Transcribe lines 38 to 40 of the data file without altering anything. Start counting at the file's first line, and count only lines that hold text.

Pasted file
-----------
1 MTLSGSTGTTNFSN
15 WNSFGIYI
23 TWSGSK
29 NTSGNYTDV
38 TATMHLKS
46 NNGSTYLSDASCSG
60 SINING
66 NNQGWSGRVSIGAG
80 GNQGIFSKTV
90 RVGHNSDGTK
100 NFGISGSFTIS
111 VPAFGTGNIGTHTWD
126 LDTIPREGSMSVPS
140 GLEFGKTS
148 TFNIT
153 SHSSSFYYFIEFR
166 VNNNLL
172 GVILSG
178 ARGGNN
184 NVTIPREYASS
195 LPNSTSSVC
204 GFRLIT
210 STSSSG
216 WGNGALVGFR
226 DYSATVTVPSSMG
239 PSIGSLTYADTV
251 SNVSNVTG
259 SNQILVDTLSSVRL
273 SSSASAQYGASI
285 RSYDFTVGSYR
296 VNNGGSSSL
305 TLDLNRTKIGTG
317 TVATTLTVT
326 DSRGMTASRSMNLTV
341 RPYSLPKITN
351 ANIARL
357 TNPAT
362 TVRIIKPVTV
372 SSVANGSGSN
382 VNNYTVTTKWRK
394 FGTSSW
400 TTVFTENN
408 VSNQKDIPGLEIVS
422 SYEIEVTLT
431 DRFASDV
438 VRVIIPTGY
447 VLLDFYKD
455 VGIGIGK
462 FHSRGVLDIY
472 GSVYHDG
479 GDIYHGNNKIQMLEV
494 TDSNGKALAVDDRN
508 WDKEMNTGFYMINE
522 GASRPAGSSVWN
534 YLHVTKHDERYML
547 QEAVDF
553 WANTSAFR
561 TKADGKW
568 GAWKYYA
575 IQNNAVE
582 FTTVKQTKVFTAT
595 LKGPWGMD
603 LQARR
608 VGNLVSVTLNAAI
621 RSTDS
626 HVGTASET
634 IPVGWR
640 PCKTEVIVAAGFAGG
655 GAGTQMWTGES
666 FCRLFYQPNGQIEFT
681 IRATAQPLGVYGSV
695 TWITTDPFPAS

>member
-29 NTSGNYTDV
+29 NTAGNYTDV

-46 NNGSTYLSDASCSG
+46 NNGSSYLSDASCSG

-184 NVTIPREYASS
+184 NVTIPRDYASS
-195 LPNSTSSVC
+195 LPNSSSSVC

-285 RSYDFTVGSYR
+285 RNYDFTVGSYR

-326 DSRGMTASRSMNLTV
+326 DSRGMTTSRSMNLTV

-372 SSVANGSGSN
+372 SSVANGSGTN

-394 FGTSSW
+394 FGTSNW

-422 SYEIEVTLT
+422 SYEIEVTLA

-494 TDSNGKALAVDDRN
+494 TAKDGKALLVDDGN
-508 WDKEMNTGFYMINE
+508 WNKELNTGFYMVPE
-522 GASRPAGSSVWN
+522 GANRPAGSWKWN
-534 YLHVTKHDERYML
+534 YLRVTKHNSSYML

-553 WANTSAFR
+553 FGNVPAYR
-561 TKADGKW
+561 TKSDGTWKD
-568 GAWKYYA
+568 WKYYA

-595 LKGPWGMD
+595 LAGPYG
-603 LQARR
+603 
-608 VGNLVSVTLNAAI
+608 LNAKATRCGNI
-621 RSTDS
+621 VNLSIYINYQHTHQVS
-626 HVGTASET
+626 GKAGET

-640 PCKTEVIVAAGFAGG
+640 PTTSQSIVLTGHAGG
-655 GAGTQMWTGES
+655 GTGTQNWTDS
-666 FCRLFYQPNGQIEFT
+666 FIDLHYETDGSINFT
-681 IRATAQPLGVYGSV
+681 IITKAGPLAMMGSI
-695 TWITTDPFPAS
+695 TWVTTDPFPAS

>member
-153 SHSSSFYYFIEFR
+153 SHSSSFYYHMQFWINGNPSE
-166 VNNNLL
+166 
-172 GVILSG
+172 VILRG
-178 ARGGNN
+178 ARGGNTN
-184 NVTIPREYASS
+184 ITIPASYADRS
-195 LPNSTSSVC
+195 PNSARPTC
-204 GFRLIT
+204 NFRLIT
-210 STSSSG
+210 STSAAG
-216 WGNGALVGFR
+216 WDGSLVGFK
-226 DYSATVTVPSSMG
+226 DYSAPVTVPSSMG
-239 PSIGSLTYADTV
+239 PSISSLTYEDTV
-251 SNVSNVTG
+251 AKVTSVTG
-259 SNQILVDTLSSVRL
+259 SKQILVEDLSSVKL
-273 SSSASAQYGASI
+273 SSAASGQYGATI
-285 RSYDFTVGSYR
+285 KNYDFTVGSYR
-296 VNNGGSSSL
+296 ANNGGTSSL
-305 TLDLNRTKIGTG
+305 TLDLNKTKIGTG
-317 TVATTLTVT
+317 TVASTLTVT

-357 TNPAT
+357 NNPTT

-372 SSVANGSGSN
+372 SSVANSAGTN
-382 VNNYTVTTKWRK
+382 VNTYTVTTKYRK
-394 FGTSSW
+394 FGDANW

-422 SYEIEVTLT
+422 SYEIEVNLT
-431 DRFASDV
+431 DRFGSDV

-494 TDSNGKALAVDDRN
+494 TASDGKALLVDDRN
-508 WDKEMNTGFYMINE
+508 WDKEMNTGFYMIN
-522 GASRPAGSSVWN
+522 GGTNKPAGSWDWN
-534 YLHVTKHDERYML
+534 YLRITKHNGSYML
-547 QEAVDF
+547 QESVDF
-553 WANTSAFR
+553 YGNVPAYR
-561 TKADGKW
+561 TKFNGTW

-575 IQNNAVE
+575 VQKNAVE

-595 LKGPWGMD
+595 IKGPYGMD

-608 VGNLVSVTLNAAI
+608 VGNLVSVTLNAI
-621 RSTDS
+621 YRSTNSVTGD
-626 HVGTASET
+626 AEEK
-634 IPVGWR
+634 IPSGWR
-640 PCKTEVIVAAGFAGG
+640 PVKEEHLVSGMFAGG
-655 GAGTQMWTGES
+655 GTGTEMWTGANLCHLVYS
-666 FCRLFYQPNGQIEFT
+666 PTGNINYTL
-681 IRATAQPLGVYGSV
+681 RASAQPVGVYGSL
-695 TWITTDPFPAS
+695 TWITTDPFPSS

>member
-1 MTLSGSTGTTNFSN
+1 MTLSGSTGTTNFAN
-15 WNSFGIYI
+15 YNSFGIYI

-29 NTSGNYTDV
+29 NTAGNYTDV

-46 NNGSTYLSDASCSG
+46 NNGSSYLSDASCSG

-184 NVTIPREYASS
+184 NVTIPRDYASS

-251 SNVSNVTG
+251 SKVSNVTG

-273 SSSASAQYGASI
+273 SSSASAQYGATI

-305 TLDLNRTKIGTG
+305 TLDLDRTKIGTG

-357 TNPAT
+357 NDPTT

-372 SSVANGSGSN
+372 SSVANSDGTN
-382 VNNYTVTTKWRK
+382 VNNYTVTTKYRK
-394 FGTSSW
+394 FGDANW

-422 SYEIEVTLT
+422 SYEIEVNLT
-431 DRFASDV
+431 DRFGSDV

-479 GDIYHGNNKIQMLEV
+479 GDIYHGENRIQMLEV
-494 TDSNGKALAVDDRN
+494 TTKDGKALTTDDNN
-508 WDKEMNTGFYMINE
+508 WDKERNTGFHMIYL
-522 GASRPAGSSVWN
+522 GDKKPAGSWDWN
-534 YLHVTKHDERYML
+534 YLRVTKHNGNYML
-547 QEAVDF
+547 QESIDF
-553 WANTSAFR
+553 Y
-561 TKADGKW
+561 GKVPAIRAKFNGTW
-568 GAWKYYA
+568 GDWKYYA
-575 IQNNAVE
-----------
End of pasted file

362 TVRIIKPVTV
372 SSVANGSGSN
382 VNNYTVTTKWRK